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Re: "register" files in dpkg database programmatically? (was Re: How Debian Deals with Data)

On Sat, Jul 16, 2011 at 08:32:46PM +0100, Christopher Baines wrote:
> On Sat, 2011-07-16 at 17:12 +0200, Paul Wise wrote:
> > On Sat, Jul 16, 2011 at 4:48 PM, Peter Samuelson wrote:
> > 
> > > It would be useful in any number of situations to be able
> > > to "register" a file with dpkg: tell dpkg that a given package owns a
> > > given file, so that it is automatically removed when the package is
> > > removed or upgraded.  I can see this being used in many postinst
> > > scripts, so as to simplify or eliminate the corresponding postrm.
> > 
> > I have wanted this for a long time and would use it in
> > clamav-unofficial-sigs if it were available. I'd want both registering
> > and unregistering, since clamav-unofficial-sigs might need to remove
> > some files. It would be used at both runtime and in maintainer
> > scripts.
> So a control file would do for this, I think packages should only be
> able to register/unregister files from there own package, packages they
> Replace, or files that are do not belong to any package. Otherwise this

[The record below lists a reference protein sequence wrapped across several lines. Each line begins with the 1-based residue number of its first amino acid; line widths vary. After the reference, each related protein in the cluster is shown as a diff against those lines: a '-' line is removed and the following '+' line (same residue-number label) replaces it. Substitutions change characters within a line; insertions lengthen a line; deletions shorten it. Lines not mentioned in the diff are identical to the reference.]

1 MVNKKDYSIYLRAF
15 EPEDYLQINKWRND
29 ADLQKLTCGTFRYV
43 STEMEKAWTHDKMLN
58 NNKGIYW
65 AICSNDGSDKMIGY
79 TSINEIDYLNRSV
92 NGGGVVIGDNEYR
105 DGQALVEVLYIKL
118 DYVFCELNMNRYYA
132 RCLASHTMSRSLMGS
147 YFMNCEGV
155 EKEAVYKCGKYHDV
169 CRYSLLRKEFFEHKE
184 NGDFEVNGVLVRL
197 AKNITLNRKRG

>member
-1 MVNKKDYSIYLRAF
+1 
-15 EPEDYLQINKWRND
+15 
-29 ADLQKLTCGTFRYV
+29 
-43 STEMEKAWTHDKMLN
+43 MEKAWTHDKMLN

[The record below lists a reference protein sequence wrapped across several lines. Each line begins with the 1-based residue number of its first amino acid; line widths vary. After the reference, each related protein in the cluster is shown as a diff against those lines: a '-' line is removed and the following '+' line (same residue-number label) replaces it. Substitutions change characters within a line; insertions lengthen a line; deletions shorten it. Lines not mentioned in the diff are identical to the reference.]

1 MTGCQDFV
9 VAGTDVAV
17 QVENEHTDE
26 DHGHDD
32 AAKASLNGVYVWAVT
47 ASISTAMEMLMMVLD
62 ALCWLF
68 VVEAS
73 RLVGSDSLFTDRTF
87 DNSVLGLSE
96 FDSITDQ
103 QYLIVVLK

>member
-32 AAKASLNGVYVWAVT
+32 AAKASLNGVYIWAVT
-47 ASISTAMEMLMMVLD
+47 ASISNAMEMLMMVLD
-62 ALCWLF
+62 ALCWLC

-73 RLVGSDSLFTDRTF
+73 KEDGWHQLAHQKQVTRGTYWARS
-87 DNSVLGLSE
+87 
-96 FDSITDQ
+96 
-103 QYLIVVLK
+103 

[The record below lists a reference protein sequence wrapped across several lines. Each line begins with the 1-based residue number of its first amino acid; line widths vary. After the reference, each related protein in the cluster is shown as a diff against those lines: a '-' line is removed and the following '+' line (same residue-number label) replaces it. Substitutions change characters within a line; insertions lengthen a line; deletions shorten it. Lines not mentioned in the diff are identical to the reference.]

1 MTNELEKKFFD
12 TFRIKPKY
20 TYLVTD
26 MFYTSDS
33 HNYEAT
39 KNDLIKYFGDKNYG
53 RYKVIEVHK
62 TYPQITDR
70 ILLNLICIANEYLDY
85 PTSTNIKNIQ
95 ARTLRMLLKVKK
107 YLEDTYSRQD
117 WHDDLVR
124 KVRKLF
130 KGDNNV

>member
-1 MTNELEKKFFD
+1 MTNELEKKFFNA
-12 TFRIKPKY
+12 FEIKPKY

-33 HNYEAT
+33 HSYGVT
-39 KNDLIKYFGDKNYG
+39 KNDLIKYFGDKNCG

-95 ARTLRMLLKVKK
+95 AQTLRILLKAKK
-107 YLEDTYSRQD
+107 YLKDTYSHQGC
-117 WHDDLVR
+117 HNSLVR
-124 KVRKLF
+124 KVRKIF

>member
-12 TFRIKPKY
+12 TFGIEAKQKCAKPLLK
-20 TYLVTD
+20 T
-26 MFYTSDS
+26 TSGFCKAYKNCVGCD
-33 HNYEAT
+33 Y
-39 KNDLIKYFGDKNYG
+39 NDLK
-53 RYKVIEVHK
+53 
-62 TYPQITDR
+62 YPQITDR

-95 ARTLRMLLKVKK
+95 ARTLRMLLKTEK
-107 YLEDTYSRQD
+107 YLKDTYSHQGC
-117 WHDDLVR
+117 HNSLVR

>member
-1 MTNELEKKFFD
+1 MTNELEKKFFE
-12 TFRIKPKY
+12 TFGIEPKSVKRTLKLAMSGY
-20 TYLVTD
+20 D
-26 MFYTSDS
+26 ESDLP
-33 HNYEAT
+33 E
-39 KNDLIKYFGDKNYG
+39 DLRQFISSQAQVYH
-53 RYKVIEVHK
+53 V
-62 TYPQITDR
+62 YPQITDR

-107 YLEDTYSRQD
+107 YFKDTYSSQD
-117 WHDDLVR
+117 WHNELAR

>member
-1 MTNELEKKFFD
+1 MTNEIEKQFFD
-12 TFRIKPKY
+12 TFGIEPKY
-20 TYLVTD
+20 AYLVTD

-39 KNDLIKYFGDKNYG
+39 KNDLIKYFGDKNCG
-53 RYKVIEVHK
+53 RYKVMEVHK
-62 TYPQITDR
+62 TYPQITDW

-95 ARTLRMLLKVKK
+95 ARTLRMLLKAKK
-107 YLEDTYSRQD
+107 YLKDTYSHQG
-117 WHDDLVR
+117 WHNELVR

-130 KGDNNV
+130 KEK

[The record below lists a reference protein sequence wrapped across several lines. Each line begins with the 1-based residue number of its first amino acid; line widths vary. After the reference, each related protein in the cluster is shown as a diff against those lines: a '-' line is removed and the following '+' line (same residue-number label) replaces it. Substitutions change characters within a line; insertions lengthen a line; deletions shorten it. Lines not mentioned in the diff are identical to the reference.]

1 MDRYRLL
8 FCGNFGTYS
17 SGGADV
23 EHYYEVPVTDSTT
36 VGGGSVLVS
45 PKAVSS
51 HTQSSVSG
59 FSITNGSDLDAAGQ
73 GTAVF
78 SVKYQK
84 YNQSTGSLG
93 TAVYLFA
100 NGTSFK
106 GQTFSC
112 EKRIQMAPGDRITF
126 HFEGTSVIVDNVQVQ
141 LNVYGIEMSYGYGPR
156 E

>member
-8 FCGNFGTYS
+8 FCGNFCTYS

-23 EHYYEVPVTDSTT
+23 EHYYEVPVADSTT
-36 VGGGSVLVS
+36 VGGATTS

> feature could be abused. 

If you have a control file, then this feature is not needed.  Before
a file is registered, it doesn't belong to any package, so I'm not
sure what your point is there.

This concept fills a gap which the current facilities do not cater
for.  It could be abused of course, but that's not really a reason
not to provide it.  All our tools can be used incorrectly in the
wrong hands.

If my package e.g. generates some files in its postinst, these won't
belong to the package manifest.  This means I'll have to remember to
remove them in the postrm.  But this is really error prone and
dangerous: I might stop generating it in a future version, but I
still need to retain the logic.  It might be provided by another
package, which could cause the postrm to break unrelated software.
By registering the file as I create it, I completely avoid the
breakage potential of complex and poorly-tested postrm logic--it's
completely removed.  It also means that other packages can't
arbitrarily overwrite it.  It would certainly be very useful for
e.g. generated files in /var which currently require special
handling in postrm.

Obvious this could cause problems if not coordinated between packages,
but it certainly serves a needed purpose and has the potential to
improve our maintainer scripts greatly.


  .''`.  Roger Leigh
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